The Duchess and the Jeweller

by Virginia Woolf

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Why is the Jeweller dissatisfied with his life in "The Duchess and the Jeweller"?

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The jeweller is dissatisfied with his his life in "The Duchess and the Jeweller" because no matter how much he has, he always wants more. This is rooted in his shame over his poor, obscure childhood, to him a stain he can never wash away.

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Oliver Bacon, the jeweller, has everything and nothing—his life is a paradox. He has wealth, possessions, jewels, and the respect and envy of others.

Yet, his life is empty, because he has no one to share it with. Diana, the daughter of the Duchess, is the object of his desire. She also becomes his Achilles heel: once the Duchess invites him to her estate for the weekend, Oliver ultimately pays for the pearls without having their authenticity checked. He hopes to see Diana, so he writes the check for twenty thousand, despite a suspicious feeling that gnaws at him, since the Duchess has lied to him before. Oliver is so lonely and so in love with Diana that he takes the chance, “For … it is to be a long week-end.”

Also, Oliver seems to show an insecurity, as if he were that poor little boy he used to be; he often thinks of his mother, imagining her reprimanding him for selling stolen dogs. He remembers his mother chiding him for having no sense. Although he has everything now, he “dismantled himself often” by feelings of being that little boy who had nothing. Feelings of insecurity follow him as he thinks back to the disgrace of poverty. No matter how wealthy he becomes, inside he is still the same.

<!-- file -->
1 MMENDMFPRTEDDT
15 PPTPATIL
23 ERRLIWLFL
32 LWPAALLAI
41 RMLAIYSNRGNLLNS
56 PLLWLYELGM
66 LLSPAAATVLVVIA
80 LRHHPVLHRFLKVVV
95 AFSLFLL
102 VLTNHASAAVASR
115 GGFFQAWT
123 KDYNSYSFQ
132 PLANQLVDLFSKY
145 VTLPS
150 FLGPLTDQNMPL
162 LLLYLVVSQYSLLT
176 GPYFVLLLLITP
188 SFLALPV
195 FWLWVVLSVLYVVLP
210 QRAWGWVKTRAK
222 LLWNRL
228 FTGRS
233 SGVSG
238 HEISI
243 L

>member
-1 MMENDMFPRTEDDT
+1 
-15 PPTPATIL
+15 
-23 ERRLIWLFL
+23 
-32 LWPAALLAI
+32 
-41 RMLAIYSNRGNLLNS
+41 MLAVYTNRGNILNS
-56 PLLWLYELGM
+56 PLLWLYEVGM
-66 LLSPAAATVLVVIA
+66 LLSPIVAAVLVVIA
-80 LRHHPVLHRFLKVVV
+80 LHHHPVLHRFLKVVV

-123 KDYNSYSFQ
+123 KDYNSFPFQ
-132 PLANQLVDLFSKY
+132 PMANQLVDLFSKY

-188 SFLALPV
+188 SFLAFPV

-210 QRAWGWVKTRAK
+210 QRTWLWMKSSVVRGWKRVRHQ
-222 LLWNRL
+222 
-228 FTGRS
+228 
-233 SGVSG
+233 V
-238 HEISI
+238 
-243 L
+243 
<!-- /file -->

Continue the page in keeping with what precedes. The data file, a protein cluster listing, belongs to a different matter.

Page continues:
Additionally, no matter how much Oliver has, he always wants more. He is not satisfied with having turned misfortune into fortune. Woolf compares him to a hog seeking truffles:

after unearthing this truffle and that, still it smells a bigger, a blacker truffle under the ground further off. So Oliver snuffed always in the rich earth of Mayfair another truffle, a blacker, a bigger further off.

Oliver thinks about his life and recognizes that he is dissatisfied and sad. The wealth and prestige of being England’s wealthiest jeweler will never be enough.

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The jeweller, Oliver, is dissatisfied because no matter how much he has, he always wants more. The narrator likens Oliver to a hog, saying,

Oliver snuffed always in the rich earth of Mayfair another truffle, a blacker, a bigger further off.

He is also compared to a camel, desiring what he doesn't have despite the great hump of water (plenty) already on his back. The speaker states,

the camel is dissatisfied with its lot; the camel sees the blue lake and the fringe of palm trees in front of it.

Oliver's interior monologues give us a clue as to the root of his dissatisfaction: he grew up poor, a boy from an alley who initially tried to raise money by stealing pet dogs and selling them back to their owners. Although he is now a vastly wealthy jeweler, no amount of money is able to wash away the stain of his poor childhood and lack of pedigree: